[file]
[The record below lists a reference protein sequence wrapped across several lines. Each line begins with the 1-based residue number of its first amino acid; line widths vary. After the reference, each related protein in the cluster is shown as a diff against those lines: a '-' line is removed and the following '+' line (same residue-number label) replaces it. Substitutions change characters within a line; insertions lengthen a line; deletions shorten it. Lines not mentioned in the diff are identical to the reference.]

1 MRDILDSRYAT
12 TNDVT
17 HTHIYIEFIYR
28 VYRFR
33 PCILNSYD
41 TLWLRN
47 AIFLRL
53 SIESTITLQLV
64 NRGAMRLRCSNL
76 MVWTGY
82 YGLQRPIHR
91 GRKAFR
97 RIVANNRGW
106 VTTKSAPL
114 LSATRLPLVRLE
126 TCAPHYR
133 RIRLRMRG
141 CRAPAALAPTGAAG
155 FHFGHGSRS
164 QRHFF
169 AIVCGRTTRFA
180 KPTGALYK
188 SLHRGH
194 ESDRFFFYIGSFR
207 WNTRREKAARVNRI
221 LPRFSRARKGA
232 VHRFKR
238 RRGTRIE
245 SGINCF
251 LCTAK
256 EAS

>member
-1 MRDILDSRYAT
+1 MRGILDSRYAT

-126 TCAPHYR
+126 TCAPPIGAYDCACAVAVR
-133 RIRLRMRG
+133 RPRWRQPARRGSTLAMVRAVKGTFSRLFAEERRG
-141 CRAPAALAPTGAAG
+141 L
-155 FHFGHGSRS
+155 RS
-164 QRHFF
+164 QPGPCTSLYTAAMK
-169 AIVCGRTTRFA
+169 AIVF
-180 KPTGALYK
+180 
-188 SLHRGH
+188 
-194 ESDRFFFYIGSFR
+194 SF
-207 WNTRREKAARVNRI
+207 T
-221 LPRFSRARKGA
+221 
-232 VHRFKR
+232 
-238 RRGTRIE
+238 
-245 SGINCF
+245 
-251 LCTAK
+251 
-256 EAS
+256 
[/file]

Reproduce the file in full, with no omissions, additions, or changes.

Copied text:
[The record below lists a reference protein sequence wrapped across several lines. Each line begins with the 1-based residue number of its first amino acid; line widths vary. After the reference, each related protein in the cluster is shown as a diff against those lines: a '-' line is removed and the following '+' line (same residue-number label) replaces it. Substitutions change characters within a line; insertions lengthen a line; deletions shorten it. Lines not mentioned in the diff are identical to the reference.]

1 MRDILDSRYAT
12 TNDVT
17 HTHIYIEFIYR
28 VYRFR
33 PCILNSYD
41 TLWLRN
47 AIFLRL
53 SIESTITLQLV
64 NRGAMRLRCSNL
76 MVWTGY
82 YGLQRPIHR
91 GRKAFR
97 RIVANNRGW
106 VTTKSAPL
114 LSATRLPLVRLE
126 TCAPHYR
133 RIRLRMRG
141 CRAPAALAPTGAAG
155 FHFGHGSRS
164 QRHFF
169 AIVCGRTTRFA
180 KPTGALYK
188 SLHRGH
194 ESDRFFFYIGSFR
207 WNTRREKAARVNRI
221 LPRFSRARKGA
232 VHRFKR
238 RRGTRIE
245 SGINCF
251 LCTAK
256 EAS

>member
-1 MRDILDSRYAT
+1 MRGILDSRYAT

-126 TCAPHYR
+126 TCAPPIGAYDCACAVAVR
-133 RIRLRMRG
+133 RPRWRQPARRGSTLAMVRAVKGTFSRLFAEERRG
-141 CRAPAALAPTGAAG
+141 L
-155 FHFGHGSRS
+155 RS
-164 QRHFF
+164 QPGPCTSLYTAAMK
-169 AIVCGRTTRFA
+169 AIVF
-180 KPTGALYK
+180 
-188 SLHRGH
+188 
-194 ESDRFFFYIGSFR
+194 SF
-207 WNTRREKAARVNRI
+207 T
-221 LPRFSRARKGA
+221 
-232 VHRFKR
+232 
-238 RRGTRIE
+238 
-245 SGINCF
+245 
-251 LCTAK
+251 
-256 EAS
+256 